Timothy Mark Harron, who with his wife bilked North Carolina Medicaid out of millions of dollars, was sentenced today to 144 months in federal prison and ordered to pay $4,321,590.39 in restitution to the North Carolina Medicaid Program.
Harron’s wife, Latisha, was sentenced to 14 years in May.
The Harrons operated home health services in Roanoke Rapids and Ahoskie and also committed Medicaid fraud from their Las Vegas penthouse and places around the globe.
Mr. Harron pleaded guilty in April to charges of conspiracy to commit health care fraud and wire fraud, conspiracy to commit money laundering and aggravated identity theft, according to a press release from North Carolina Eastern District United States Attorneys Office.
The court also sentenced Mr. Harron to forfeit various assets as a part of his case.
Court documents reflect that forfeitable items include up to $13,396,921.64 in cash, a British Aerospace Bae 125-800A aircraft, a 2017 Aston Martin DB 11 sports car; a 2016 Ford F-150 Supercrew pickup; real property held in the name of Assured Healthcare Systems in Hertford County; as well as various other items of designer jewelry and luxury items seized from the defendant’s penthouse condominium in Las Vegas.
“This case is purely about greed and an insatiable desire to live a life of luxury. Stealing millions from Medicaid through lies, the defendant and his wife achieved their life of luxury – at least for a while,” said Acting United States Attorney G. Norman Acker III. “But there is a serious price to be paid when you purchase your private jet, resort stays, jewelry, and fine dining on the backs of the poorest and most vulnerable in our society. The defendant and his wife will pay that price by spending more than a decade of their lives in prison. I wish to thank our many state and federal counterparts in Las Vegas and beyond for their work in bringing these partners in crime to justice.”
FBI Special Agent in Charge Robert R. Wells said, “The Harrons targeted the Medicaid program in North Carolina which the most vulnerable North Carolinians depend on in their time of need. Our agents and law enforcement partners stand ready to work together to make sure those who attack the most vulnerable pay greatly for their crimes.”
Mr. Harron, 52, of Las Vegas, admitted to conspiring with his wife to carry out a massive fraud upon the North Carolina Medicaid Program by billing the government for fictitious home health services.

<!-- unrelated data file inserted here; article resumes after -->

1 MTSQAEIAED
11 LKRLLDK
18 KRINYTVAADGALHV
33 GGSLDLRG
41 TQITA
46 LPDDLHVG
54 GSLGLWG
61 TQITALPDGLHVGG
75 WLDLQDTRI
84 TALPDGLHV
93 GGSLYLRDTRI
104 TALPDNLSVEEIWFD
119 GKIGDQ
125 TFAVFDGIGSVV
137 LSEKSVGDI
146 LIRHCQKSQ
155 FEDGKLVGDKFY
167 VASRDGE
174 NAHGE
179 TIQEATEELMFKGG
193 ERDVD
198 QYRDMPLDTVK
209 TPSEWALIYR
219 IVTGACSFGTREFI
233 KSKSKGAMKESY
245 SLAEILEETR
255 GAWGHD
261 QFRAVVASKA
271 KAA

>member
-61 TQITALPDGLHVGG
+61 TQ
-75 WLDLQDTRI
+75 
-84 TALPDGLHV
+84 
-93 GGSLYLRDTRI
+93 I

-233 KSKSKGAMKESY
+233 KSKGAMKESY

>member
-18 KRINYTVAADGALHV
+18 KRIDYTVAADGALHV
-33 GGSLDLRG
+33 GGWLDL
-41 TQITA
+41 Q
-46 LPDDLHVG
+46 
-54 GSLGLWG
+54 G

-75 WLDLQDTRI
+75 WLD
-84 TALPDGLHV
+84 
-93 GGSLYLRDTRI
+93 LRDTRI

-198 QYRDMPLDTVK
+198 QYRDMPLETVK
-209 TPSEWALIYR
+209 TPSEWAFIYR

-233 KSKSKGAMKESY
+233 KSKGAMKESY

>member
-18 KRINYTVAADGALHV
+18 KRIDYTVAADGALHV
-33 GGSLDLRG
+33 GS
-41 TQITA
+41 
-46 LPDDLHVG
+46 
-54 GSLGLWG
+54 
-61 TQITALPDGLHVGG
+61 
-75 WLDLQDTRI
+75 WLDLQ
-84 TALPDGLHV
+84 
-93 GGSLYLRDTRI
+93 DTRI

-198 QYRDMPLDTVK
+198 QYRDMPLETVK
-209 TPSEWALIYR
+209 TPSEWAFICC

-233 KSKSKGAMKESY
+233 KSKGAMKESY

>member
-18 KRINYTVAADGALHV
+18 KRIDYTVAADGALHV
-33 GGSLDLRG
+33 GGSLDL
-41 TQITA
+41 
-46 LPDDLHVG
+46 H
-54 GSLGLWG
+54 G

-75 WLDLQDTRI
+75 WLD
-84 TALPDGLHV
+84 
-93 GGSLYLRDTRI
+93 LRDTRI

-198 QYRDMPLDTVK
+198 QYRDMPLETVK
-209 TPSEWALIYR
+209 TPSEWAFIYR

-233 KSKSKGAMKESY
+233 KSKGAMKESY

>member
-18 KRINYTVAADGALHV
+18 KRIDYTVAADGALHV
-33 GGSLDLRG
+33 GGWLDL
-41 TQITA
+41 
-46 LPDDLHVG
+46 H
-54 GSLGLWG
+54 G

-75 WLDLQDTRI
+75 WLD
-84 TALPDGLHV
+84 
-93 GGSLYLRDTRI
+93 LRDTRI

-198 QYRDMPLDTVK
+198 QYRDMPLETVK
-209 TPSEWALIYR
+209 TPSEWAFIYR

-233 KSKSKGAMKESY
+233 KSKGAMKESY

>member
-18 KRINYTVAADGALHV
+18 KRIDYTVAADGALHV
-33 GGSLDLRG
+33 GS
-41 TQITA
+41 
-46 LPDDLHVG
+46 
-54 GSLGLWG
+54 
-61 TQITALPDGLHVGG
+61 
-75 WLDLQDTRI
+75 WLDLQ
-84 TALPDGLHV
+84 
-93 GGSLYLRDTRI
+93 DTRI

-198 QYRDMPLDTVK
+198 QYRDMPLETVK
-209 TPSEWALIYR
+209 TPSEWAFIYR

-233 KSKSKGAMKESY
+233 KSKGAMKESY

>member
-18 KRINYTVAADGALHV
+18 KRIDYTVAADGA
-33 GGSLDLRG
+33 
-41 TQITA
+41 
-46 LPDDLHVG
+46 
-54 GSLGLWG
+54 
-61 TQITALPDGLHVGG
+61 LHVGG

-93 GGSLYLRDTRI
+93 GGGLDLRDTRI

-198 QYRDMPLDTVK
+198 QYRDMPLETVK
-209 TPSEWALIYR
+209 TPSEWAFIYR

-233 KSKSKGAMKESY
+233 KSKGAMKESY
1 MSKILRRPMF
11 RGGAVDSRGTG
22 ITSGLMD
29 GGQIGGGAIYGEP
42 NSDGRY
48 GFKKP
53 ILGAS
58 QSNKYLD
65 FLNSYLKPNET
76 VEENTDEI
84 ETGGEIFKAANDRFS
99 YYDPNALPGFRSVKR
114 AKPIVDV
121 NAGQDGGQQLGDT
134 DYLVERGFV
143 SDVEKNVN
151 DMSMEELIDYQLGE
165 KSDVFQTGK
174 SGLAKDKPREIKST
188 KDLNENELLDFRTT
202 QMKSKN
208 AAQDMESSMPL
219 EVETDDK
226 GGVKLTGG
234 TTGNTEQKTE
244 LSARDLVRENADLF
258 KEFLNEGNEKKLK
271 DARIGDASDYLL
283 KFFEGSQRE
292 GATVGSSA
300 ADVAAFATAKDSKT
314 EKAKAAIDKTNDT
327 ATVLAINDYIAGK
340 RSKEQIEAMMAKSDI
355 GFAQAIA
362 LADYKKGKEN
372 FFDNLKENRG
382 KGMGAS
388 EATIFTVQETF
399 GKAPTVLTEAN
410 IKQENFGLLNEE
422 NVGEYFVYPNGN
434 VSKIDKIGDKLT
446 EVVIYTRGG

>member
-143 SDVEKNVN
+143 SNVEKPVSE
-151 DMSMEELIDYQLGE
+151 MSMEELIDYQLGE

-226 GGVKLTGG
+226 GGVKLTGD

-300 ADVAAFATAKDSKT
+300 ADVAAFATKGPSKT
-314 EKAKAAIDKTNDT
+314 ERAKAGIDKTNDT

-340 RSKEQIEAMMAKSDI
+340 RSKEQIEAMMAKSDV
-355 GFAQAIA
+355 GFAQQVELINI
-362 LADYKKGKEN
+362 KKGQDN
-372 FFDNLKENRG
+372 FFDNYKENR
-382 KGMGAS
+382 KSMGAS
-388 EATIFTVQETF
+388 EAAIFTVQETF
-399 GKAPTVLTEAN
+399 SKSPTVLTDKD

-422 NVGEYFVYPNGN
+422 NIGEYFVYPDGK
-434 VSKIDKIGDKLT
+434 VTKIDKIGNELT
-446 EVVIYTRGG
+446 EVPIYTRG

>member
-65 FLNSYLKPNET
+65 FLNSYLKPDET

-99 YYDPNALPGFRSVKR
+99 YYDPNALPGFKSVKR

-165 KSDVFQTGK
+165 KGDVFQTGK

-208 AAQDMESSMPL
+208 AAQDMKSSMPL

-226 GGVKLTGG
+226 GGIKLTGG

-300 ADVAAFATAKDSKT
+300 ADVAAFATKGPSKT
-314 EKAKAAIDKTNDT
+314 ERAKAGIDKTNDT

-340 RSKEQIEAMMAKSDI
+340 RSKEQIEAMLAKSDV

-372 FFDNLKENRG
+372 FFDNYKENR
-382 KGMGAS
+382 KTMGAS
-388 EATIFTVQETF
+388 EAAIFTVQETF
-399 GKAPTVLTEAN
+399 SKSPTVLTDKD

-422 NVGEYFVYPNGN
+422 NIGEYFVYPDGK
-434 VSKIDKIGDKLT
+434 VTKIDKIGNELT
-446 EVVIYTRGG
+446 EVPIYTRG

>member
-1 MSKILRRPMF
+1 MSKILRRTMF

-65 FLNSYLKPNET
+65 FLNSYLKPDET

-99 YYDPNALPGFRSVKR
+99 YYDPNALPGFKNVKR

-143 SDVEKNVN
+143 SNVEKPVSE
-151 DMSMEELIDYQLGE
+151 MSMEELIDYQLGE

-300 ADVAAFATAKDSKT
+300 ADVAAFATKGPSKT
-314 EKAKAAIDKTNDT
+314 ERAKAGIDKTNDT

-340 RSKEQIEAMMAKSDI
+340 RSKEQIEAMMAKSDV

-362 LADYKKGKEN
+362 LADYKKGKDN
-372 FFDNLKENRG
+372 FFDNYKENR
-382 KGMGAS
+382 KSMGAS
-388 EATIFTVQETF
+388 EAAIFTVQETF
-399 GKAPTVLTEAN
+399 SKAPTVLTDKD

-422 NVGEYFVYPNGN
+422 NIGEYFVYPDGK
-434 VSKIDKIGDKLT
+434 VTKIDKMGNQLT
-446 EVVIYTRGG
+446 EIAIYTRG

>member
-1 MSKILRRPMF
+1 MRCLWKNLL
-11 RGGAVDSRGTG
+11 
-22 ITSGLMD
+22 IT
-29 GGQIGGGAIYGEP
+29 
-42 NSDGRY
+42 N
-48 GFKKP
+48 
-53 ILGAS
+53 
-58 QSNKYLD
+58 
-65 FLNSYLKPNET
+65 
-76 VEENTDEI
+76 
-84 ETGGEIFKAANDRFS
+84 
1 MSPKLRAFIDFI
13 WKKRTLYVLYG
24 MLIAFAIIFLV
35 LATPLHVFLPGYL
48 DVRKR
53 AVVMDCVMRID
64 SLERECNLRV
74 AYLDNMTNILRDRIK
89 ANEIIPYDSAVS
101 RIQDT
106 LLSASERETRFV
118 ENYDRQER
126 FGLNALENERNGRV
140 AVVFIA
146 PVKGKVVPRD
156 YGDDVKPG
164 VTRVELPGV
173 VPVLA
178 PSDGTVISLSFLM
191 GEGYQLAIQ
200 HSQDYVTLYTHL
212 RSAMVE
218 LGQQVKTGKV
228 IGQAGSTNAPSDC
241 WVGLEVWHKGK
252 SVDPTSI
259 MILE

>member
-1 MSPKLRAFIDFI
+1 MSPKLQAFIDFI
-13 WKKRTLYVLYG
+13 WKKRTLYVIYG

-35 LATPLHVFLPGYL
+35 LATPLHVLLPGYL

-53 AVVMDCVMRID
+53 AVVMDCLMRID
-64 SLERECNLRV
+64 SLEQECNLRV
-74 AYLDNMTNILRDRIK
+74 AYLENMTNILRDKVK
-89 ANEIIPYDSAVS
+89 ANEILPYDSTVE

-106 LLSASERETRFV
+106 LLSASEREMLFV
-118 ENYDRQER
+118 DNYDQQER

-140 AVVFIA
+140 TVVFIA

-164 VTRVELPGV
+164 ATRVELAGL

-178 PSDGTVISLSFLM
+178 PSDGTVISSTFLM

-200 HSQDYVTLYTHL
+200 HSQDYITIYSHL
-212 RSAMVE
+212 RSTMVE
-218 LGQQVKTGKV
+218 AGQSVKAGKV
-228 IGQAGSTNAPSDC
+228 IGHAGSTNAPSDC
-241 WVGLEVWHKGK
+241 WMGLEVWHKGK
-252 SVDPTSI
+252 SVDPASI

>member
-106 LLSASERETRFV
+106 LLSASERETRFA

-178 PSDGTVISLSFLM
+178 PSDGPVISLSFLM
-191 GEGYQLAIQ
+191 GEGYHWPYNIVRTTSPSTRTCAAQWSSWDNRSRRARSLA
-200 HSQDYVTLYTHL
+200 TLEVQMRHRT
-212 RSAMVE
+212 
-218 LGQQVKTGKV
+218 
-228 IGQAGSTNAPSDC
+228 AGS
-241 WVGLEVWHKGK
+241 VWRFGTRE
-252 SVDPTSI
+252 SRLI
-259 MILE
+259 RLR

According to the charges, Mrs. Harron created, and was operating, Agape Healthcare Systems, a Medicaid home health provider, in Roanoke Rapids.
As charged, to enroll Agape as a Medicaid provider, Mrs. Harron fraudulently concealed her prior felony conviction for identity theft.
In 2012, she moved out of North Carolina to Maryland. Despite that move, she continued to bill Medicaid as though Agape was providing home health services to North Carolina recipients.
In May of 2017, Mrs. Harron moved to Las Vegas to live with Mr. Harron, and the two were married in 2018.
Together they formed Assured Health Care Systems, a company purportedly operated by Mr. Harron, its president.
Although he publicly portrayed Assured as a successful healthcare company, in reality it was funded entirely by Agape’s fraudulent Medicaid claims.
The indictment alleges that the Harrons also registered Assured as a Medicaid provider.
In so doing, it is charged that Mr. Harron’s own prior felony fraud conviction was concealed from Medicaid on enrollment documents.
Mr. Harron and his wife worked together to expand the Agape fraud upon Medicaid — fraudulently billing the program for more than $10 million, just in the period between 2017 and 2019.
Mr. Harron admitted that he and his wife carried out the fraud by exploiting an eligibility tool that was entrusted only to Medicaid providers.
Specifically, Mr. Harron and his wife searched publicly available sources, such as obituary postings on the internet by North Carolina funeral homes, to locate recently deceased North Carolinians. He admitted that the two would then extract from the obituary postings certain personal information for the deceased, including their name, date of birth, and date of death.
Then, utilizing the extracted information, the defendants would query the North Carolina Medicaid eligibility tool to determine whether the deceased individual had a Medicaid identification number.
If the deceased North Carolinian had a valid MIN and was otherwise eligible for Medicaid coverage during their life, the defendants would use that individual’s identity to back-bill Medicaid, through Agape, for up to one year of fictitious home health services that were allegedly rendered prior to the death of the individual.
North Carolina Medicaid then dispersed millions to Agape, all of which flowed into accounts controlled by Harron and her husband.